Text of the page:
These small business owners have been stripped of their livelihood as stores and operations are shut down. Since they do not have a say in the parent company’s decision-making, they cannot control any aspect of this decision.

For more details, you can read these articles about the situation by Forbes and the New York Times.

Advantages of franchises

Franchising has emerged as a popular business model in various industries worldwide, offering both franchisors and franchisees multiple benefits. 

This structure allows individuals to launch their businesses under the umbrella of a well-established brand, often providing the support and resources needed for success. 

Franchising can be a very beneficial business endeavor, and there are numerous reasons why it is undertaken. 

Understanding these advantages can help you make informed decisions on this exciting business venture if you're considering becoming a franchisee or looking to grow your brand.

For the franchisors or the parent companies, franchising provides an efficient, cost-effective means of expanding their brand and market presence without the significant capital expenditure associated with traditional expansion. 

The franchisees, or the individual business owners, can start their entrepreneurial journey with a recognized brand, ongoing support, tried-and-tested business models, and a network of fellow franchisees. This significantly reduces the risks typically associated with starting a business.

Pros for franchisee

Being a franchisee means you're not alone in your business venture; you have the backing of a recognized brand, a proven business model, and support from a network of fellow franchisees. 

1. Access to Proven Business Model

The franchisee gets access to an established company’s trademarks and business model.

The parent company has already set up a successful system, which has been tested in the market. This, therefore, allows individuals to venture into owning their own business with lower risk.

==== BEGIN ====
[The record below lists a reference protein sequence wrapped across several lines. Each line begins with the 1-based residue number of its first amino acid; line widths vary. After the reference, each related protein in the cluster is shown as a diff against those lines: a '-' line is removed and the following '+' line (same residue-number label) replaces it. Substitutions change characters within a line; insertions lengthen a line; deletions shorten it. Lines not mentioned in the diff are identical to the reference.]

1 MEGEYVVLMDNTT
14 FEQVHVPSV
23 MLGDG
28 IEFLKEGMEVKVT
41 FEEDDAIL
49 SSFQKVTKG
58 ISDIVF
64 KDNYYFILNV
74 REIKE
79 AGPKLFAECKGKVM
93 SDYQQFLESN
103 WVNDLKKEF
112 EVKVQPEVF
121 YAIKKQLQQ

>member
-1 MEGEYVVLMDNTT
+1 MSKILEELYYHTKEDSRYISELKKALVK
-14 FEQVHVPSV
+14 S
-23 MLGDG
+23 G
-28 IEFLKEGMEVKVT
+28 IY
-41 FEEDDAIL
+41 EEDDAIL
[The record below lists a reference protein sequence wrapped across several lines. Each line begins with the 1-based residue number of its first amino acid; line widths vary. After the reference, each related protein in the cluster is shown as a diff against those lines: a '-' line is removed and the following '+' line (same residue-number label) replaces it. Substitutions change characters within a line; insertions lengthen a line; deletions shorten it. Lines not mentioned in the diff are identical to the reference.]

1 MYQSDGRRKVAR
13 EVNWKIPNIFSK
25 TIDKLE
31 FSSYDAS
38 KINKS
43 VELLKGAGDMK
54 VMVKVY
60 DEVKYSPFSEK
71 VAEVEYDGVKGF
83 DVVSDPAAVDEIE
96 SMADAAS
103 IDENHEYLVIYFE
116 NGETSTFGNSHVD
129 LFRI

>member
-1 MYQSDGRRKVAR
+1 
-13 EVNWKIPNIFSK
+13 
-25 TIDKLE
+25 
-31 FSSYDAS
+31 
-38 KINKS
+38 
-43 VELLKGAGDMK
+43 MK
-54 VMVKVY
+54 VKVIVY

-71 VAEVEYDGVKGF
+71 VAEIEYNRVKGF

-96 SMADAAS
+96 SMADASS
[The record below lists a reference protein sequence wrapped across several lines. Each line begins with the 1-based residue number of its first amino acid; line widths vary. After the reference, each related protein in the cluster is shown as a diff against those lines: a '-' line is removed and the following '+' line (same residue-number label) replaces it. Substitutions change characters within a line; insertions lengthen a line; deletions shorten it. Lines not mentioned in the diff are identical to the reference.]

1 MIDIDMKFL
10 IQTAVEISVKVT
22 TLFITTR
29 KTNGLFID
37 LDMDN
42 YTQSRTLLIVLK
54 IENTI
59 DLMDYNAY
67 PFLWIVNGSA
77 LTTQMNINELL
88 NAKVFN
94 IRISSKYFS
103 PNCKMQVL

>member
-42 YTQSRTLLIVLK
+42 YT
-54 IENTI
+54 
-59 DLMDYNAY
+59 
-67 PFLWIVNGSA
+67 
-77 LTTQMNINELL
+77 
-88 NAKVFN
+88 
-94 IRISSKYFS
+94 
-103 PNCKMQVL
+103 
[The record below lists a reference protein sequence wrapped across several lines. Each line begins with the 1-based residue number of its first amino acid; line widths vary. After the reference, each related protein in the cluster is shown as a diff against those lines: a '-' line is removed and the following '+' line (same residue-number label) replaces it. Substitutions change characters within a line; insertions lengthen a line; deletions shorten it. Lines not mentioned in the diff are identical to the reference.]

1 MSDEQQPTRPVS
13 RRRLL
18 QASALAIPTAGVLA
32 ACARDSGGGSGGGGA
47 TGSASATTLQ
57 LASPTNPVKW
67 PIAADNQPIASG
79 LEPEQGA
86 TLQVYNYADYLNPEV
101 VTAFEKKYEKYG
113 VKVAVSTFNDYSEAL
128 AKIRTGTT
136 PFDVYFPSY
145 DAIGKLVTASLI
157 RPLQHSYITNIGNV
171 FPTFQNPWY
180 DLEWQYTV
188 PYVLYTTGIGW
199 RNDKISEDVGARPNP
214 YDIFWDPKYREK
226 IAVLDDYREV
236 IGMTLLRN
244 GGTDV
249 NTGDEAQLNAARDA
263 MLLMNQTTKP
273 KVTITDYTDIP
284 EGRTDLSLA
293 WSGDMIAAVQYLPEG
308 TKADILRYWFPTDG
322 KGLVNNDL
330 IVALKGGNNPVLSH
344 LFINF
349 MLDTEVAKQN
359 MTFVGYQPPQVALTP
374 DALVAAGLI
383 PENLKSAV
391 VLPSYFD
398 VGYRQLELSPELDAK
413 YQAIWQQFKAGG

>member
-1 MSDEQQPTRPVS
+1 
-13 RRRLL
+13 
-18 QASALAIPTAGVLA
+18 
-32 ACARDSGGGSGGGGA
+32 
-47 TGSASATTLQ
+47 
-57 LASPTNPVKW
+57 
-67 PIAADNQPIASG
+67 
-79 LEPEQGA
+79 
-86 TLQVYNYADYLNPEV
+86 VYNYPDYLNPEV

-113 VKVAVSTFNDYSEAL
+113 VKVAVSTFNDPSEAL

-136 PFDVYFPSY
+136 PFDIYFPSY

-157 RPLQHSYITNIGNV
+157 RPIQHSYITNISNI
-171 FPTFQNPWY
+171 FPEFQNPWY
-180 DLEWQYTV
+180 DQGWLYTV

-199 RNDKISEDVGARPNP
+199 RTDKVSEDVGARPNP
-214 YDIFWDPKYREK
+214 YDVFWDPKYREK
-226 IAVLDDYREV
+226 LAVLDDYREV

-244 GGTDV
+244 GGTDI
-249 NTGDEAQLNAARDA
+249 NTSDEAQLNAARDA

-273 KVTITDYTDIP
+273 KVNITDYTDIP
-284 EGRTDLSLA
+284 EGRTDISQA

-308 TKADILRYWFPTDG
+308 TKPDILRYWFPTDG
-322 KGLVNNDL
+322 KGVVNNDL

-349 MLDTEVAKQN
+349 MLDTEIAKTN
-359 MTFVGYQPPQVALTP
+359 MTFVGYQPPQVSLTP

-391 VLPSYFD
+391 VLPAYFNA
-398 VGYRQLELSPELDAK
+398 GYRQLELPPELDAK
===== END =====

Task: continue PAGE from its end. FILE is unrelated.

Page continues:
Additionally, being a part of a proven business may give franchisees access to lower interest rates for loans and fewer administrative barriers to entry.

2. Customer Base

Established brands already have a loyal customer base, and most people already understand the products or services sold by the company. This enhances the business’s chances of success.

3. Benefits from Parent Company

Franchisees commonly have access to support from their franchisor in various ways such as technical support, training, marketing strategy, or even equipment.

In some cases, the parent company is also able to negotiate better deals on supplies and other factors of production. They then pass on these lower costs. 

This business knowledge and support is extremely helpful for the success of the business and additionally lowers start-up and long-run costs.

4. Business Ownership

It is a convenient way for an individual to own a business with lower risk and cost as compared to an individual business. Franchisees often have control over their unit(s) and can make decisions on factors such as staffing, and management.

Additionally, they are their boss and have some control over their schedule, work flexibility, etc.

5. High Profits

Franchising can be highly profitable, depending on the parent company and the type of franchising.

In general, franchising is more profitable as a business venture as compared to setting up an independent business. Therefore, franchisees can get a high return on their investment. 

Pros for franchisor

The decision to franchise a business opens doors to growth, innovation, and market penetration that might otherwise be challenging.

1. Lower Costs and Reduced Risk

Expanding a business requires a significant financial commitment in the form of purchasing equipment, renting land, hiring more workers, etc. 

Through franchising, the business owner can expand his business with lower costs as the franchisee absorbs a large portion of the costs. The business owner, therefore, does not have to take loans or give up a portion of their company’s equity. 

Consequently, there is also minimal risk involved. To protect themselves further, franchisors often outline the terms of liability in the agreement. 

2. Expansion Opportunities

The franchisor has the opportunity to expand its business. Usually setting up a second location or extension of a business is costly and time-consuming. Franchising can make a business’ expansion a simpler process.